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Centre plays big role in health financing, pushes states to increase spending

Health spending by economically weaker states is determined solely by unconditional fiscal transfers from the central government, leading to growing horizontal inequalities after the National Health Mission (NHM) came into force, according to a working paper by the Centre for Social and Economic Progress (CSEP).

According to the study, this finding suggests that greater resource transfers from the central government to states will spur health spending. “Therefore, there is a need for a more flexible approach for centrally sponsored schemes (CSS) for states to innovate and adapt,” the paper stated.

Though health is a state subject, the central government has been playing an increasingly greater role in health financing. “With the launch of several CSSs such as the NHM, Ayushman Bharat, and schemes like the Pradhan Mantri Swasthya Suraksha Yojana (PMSSY), the central government has expanded its footprint in healthcare,” the paper said.

The study also states that health spending by most states has been around 5 per cent or lower of their total expenditure. This comes after the National Health Policy, 2017 asked state administrations to increase their health expenditure to 8 per cent of their total expenditure.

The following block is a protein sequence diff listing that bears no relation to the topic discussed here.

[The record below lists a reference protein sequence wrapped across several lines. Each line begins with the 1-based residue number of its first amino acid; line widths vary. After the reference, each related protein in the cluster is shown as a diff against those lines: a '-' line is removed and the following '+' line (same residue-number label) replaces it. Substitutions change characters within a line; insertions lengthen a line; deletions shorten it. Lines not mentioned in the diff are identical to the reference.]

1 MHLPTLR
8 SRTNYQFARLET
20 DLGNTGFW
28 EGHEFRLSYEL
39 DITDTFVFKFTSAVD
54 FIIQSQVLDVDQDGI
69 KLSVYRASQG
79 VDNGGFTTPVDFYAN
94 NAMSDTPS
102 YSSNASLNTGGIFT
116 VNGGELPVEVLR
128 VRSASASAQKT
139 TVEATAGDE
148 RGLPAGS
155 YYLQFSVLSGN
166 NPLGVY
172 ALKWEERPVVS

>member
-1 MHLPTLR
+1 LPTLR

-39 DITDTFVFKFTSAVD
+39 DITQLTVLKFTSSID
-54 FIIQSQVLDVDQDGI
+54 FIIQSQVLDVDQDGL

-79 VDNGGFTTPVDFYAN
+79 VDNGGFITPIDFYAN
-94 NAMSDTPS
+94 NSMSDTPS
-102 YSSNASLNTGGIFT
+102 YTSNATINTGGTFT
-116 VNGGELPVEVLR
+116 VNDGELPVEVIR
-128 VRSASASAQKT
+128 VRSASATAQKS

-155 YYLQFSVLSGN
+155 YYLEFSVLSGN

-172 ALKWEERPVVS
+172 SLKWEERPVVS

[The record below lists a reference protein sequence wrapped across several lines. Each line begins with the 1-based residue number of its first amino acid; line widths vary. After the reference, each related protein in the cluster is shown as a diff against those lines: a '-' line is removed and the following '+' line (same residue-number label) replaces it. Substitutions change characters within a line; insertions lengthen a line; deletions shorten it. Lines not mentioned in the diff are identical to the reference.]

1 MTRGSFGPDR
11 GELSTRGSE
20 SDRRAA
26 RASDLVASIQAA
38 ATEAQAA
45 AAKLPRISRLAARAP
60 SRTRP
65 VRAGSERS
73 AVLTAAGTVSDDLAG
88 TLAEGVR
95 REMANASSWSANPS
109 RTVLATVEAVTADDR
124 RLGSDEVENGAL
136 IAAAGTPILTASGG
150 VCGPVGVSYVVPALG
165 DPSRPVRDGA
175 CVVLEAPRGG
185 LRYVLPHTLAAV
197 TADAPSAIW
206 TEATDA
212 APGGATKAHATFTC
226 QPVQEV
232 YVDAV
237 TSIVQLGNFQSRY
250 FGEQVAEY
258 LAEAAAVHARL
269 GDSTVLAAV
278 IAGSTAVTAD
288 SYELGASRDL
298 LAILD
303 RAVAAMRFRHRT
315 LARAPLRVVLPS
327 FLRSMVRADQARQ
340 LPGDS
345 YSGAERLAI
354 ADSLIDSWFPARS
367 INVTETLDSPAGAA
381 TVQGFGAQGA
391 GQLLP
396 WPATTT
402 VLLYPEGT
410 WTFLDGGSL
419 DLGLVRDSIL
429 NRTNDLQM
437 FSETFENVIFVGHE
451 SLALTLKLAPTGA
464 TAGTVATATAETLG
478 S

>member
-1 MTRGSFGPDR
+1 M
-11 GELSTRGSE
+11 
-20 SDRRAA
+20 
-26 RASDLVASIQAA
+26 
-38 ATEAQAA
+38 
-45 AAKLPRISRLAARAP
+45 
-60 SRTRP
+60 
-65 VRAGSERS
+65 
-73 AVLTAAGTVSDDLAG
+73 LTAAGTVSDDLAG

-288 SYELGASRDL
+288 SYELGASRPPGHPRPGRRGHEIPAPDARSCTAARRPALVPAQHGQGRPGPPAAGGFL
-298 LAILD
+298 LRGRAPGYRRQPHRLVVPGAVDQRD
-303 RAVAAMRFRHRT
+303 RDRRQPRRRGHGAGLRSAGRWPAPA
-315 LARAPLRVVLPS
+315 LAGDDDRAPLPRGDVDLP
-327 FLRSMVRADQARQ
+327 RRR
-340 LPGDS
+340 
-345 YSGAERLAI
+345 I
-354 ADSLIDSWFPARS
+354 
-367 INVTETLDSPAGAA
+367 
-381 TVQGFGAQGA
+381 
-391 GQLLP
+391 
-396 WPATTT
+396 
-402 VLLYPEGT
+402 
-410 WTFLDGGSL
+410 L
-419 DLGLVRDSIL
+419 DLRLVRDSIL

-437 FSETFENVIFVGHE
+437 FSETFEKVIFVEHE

According to data from the Union Budget 2023-24, 55 per cent of the total expenditure on health by the central government is transferred to states under CSSs, while the rest is spent directly by the Centre, indicating a gradual decline in the share of the Centre’s health transfers to states.

The share of health transfers to states in total health spending by the Centre was 45.6 per cent in 2004, which shot up to 63 per cent in 2005 following the launch of the National Rural Health Mission (NRHM) and peaked at 70 per cent in 2009.

Thereafter, the share gradually declined, suggesting that the central government now allocates relatively more resources on health spending through central sector schemes rather than indirectly through CSSs.

While central sector schemes are 100 per cent funded by the Union government and implemented by the central government machinery, in CSSs such as NHM and Ayushman Bharat, a certain percentage of the funding is borne by the states, and the implementation is by the state governments.

“Currently, 99 per cent of total transfers under CSSs are under three main central schemes, namely the NHM, Pradhan Mantri Jan Arogya Yojana (PMJAY), and PM-Ayushman Bharat Health Infrastructure Mission (PM-ABHIM),” the paper stated.

The study also pointed out, however, that states’ own revenue was more significant than unconditional fiscal transfers in explaining health spending by economically well-off states.

This presents evidence of the growing horizontal inequalities post-implementation of NHM, with CSEP suggesting prioritising unconditional transfers and designing a differentiated strategy for economically richer and economically weaker states for better health outcomes in India. Business Standard

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